Indonesia’s Robusta Shipments Extend Gain on Higher Prices
Coffee-bean exports from South Sumatra, the main growing area in the world’s third-largest robusta producer, surged 47 percent in July from a month ago as prices rallied and the main harvest neared its peak.
Shipments from Lampung, Bengkulu and South Sumatra provinces jumped to 21,595 metric tons from 14,719 tons in June, according to data from the Lampung trade and industry office released on Wednesday. Sales were 18,875 tons in July last year.
Rising supplies from Indonesia, which ranks third after Vietnam and Brazil, may help curb a rally in the prices of the bitter-tasting robusta variety that’s used in instant drinks and espressos. Futures surged 24 percent in London this year.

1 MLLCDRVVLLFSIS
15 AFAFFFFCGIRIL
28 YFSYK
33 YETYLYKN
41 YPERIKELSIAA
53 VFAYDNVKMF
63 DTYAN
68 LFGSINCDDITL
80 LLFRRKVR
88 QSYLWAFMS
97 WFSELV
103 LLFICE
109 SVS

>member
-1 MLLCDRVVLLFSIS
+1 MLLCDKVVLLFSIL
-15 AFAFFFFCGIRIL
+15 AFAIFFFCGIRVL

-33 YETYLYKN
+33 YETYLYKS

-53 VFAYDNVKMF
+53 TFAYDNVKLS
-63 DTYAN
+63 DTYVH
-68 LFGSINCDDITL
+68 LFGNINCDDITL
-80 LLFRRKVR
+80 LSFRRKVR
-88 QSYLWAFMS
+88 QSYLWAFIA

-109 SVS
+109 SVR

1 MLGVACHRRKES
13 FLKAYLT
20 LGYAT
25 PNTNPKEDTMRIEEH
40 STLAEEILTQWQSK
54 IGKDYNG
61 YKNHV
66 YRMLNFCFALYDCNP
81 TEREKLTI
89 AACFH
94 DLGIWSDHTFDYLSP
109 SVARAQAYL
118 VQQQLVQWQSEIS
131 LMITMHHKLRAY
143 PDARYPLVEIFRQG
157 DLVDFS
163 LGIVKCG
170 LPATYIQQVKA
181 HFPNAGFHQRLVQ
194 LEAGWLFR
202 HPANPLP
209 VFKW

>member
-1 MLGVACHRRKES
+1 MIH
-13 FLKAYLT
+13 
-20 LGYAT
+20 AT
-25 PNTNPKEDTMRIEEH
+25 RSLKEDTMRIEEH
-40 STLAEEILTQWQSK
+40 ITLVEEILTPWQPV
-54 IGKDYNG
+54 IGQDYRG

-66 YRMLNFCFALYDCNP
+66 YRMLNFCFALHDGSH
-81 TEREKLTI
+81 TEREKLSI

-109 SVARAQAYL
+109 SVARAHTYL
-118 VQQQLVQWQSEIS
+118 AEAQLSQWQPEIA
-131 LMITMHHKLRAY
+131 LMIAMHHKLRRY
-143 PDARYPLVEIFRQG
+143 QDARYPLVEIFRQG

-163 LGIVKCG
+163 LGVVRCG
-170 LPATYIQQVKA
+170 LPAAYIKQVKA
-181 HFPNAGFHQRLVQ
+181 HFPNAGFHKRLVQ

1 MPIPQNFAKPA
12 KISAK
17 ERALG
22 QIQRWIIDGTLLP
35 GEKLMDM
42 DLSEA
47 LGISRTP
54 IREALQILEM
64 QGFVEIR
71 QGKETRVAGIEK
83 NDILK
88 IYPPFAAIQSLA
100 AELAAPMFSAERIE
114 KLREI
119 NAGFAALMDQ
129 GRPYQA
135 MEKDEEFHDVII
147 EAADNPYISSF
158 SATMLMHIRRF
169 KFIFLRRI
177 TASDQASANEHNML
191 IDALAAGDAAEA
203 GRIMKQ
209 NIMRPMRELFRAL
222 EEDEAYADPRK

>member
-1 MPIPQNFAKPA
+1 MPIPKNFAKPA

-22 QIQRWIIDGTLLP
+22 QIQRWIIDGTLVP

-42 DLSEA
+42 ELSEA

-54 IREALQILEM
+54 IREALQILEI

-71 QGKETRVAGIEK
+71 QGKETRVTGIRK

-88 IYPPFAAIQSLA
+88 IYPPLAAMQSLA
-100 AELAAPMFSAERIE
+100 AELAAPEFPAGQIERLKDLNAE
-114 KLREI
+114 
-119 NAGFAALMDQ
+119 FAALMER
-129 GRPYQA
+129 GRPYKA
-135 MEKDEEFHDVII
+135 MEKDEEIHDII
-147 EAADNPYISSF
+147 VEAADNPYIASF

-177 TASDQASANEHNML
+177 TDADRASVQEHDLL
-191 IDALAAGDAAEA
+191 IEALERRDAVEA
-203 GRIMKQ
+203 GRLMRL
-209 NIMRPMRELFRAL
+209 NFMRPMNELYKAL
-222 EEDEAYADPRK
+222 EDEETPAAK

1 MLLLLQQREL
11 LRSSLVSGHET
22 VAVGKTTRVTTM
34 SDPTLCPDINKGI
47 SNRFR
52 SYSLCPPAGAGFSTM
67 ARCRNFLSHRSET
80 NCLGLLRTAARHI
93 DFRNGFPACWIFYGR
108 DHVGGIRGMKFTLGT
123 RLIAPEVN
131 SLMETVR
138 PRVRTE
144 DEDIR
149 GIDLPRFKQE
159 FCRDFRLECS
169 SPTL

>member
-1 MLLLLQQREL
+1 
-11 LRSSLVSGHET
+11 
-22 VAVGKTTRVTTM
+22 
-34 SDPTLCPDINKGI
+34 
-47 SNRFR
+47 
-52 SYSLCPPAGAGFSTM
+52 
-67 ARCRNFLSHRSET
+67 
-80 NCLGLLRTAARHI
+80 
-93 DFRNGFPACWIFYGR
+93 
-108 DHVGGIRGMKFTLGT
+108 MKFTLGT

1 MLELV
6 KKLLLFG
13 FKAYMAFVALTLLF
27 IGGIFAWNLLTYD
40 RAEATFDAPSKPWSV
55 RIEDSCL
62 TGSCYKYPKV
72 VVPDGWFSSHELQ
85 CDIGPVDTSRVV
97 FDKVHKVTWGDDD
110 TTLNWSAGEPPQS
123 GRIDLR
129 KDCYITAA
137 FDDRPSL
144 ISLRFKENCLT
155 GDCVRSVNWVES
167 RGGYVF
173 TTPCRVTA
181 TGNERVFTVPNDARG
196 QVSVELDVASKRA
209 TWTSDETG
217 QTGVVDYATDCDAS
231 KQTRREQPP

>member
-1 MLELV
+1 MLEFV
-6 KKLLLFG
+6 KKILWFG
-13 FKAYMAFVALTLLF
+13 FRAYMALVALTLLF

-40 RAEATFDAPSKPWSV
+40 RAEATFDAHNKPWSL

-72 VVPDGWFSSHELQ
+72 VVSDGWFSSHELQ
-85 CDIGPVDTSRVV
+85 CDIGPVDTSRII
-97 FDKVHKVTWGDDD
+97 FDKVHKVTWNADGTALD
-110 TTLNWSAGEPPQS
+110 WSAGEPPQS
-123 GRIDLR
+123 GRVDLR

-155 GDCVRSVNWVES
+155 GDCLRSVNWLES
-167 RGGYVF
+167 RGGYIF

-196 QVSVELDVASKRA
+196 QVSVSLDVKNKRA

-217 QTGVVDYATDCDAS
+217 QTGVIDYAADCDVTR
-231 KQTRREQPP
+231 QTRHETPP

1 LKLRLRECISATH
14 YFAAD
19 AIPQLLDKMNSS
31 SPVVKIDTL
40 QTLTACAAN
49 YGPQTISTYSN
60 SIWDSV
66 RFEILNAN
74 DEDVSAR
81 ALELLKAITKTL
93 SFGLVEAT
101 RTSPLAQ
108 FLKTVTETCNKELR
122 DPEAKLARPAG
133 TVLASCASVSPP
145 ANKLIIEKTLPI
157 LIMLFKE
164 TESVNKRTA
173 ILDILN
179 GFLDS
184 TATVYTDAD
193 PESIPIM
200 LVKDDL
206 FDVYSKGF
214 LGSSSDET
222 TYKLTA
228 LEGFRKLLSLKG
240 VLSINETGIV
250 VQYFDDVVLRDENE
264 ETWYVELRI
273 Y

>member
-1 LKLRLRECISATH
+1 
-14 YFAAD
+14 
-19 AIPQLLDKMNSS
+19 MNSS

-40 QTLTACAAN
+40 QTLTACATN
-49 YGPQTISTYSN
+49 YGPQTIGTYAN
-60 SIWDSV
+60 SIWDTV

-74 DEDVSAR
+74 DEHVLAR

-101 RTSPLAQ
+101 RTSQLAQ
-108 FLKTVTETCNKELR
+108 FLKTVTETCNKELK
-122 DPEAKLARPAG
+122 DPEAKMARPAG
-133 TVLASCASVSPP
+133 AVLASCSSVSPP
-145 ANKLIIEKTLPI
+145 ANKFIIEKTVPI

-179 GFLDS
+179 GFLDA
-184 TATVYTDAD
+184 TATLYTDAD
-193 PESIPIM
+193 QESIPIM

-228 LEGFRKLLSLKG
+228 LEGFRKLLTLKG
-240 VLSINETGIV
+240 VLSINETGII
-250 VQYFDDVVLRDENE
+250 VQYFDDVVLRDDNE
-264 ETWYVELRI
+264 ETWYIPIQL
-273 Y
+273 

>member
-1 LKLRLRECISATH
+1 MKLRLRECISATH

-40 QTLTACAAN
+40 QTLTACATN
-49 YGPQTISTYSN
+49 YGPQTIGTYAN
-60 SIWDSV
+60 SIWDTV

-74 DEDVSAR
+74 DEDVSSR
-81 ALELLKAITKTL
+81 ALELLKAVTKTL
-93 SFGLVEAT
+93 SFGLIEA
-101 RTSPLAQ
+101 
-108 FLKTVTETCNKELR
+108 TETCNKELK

“Exporters are responding to the higher prices,” Mochtar Luthfie, head of research and development at the Lampung branch of the Association of Indonesian Coffee Exporters and Industry, said by phone from Bandar Lampung. “Supplies are also increasing as the main harvest on the higher-lying areas is peaking.”
The September-delivery robusta contract closed little changed at $2,237 a ton on NYSE Liffe Exchange on Tuesday.
Output from southern Sumatra may rise 50 percent to 300,000 tons this year as less rainfall helped crops during blossoming and drying process, Sumita, head of the Lampung branch of the association, said on July 23.
Shipments dropped 50 percent in the first seven months of the year to 72,259 tons, according to Bloomberg calculations. Lampung, Bengkulu and South Sumatra represent 75 percent of supplies from Indonesia. The beans were shipped from Panjang port in Lampung.